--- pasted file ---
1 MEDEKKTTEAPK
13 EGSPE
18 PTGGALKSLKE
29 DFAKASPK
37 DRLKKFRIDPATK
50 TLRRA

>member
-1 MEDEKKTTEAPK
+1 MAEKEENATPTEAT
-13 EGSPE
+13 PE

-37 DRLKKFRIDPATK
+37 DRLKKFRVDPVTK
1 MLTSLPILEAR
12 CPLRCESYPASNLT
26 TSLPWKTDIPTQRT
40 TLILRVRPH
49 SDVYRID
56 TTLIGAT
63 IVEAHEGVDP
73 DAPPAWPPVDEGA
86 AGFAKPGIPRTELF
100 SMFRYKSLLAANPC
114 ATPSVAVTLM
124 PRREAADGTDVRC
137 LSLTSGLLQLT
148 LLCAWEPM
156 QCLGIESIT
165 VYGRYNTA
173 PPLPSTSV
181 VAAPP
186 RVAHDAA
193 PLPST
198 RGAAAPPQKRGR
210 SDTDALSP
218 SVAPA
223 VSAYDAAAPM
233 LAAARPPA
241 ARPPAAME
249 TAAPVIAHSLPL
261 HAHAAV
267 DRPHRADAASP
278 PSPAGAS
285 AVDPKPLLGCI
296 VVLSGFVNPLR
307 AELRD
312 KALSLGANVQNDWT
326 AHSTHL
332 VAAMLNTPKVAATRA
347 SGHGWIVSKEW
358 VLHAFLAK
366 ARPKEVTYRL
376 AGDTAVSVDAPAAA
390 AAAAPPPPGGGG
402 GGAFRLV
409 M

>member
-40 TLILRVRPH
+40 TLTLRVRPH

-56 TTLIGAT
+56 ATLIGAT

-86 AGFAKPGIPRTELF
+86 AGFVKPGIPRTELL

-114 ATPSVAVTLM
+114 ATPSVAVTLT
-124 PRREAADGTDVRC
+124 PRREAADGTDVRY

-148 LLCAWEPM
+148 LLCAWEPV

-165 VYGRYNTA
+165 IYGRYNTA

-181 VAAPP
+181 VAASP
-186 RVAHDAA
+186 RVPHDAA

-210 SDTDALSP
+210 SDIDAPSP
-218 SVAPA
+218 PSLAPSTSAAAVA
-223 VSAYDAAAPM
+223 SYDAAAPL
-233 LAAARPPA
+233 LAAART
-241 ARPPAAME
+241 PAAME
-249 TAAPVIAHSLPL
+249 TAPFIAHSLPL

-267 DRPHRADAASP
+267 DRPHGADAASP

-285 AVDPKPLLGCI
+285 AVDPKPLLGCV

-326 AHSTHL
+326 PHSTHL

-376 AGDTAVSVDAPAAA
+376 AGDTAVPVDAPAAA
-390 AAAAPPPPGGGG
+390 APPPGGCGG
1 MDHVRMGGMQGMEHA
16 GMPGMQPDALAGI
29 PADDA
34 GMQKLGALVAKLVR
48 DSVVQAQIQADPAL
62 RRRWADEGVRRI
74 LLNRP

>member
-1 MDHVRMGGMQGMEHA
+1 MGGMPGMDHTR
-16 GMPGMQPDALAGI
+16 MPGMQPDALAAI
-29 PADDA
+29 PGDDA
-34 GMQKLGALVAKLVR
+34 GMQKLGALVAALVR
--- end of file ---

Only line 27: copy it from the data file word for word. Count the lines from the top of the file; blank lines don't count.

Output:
148 LLCAWEPM